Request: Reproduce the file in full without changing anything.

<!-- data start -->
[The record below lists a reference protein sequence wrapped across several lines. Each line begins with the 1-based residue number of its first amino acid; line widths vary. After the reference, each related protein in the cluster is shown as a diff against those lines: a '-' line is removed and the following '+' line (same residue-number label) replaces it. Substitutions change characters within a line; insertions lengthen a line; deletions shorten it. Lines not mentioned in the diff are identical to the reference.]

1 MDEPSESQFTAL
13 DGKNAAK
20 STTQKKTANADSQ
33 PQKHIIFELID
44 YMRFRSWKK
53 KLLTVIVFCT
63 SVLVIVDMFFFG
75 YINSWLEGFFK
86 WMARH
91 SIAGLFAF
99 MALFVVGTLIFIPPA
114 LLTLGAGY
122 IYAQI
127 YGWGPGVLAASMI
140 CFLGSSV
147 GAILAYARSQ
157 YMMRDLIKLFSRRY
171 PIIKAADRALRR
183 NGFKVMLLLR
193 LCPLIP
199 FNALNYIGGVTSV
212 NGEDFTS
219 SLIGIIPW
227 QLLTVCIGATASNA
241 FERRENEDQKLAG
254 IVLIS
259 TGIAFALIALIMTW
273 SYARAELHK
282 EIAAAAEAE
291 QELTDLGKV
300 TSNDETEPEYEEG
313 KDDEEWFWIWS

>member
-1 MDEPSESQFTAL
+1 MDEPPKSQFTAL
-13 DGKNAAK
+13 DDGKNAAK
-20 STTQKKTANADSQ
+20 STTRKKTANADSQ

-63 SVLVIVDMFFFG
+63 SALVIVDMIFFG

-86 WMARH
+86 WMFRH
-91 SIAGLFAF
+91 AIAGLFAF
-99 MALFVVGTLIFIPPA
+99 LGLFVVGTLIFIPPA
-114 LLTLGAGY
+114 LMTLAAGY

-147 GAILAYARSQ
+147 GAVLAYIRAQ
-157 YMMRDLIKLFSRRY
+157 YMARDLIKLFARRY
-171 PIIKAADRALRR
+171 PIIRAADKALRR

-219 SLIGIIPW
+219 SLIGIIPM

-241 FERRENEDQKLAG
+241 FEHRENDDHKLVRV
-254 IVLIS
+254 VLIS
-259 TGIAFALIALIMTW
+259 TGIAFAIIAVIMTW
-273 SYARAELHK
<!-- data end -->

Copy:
[The record below lists a reference protein sequence wrapped across several lines. Each line begins with the 1-based residue number of its first amino acid; line widths vary. After the reference, each related protein in the cluster is shown as a diff against those lines: a '-' line is removed and the following '+' line (same residue-number label) replaces it. Substitutions change characters within a line; insertions lengthen a line; deletions shorten it. Lines not mentioned in the diff are identical to the reference.]

1 MDEPSESQFTAL
13 DGKNAAK
20 STTQKKTANADSQ
33 PQKHIIFELID
44 YMRFRSWKK
53 KLLTVIVFCT
63 SVLVIVDMFFFG
75 YINSWLEGFFK
86 WMARH
91 SIAGLFAF
99 MALFVVGTLIFIPPA
114 LLTLGAGY
122 IYAQI
127 YGWGPGVLAASMI
140 CFLGSSV
147 GAILAYARSQ
157 YMMRDLIKLFSRRY
171 PIIKAADRALRR
183 NGFKVMLLLR
193 LCPLIP
199 FNALNYIGGVTSV
212 NGEDFTS
219 SLIGIIPW
227 QLLTVCIGATASNA
241 FERRENEDQKLAG
254 IVLIS
259 TGIAFALIALIMTW
273 SYARAELHK
282 EIAAAAEAE
291 QELTDLGKV
300 TSNDETEPEYEEG
313 KDDEEWFWIWS

>member
-1 MDEPSESQFTAL
+1 MDEPPKSQFTAL
-13 DGKNAAK
+13 DDGKNAAK
-20 STTQKKTANADSQ
+20 STTRKKTANADSQ

-63 SVLVIVDMFFFG
+63 SALVIVDMIFFG

-86 WMARH
+86 WMFRH
-91 SIAGLFAF
+91 AIAGLFAF
-99 MALFVVGTLIFIPPA
+99 LGLFVVGTLIFIPPA
-114 LLTLGAGY
+114 LMTLAAGY

-147 GAILAYARSQ
+147 GAVLAYIRAQ
-157 YMMRDLIKLFSRRY
+157 YMARDLIKLFARRY
-171 PIIKAADRALRR
+171 PIIRAADKALRR

-219 SLIGIIPW
+219 SLIGIIPM

-241 FERRENEDQKLAG
+241 FEHRENDDHKLVRV
-254 IVLIS
+254 VLIS
-259 TGIAFALIALIMTW
+259 TGIAFAIIAVIMTW
-273 SYARAELHK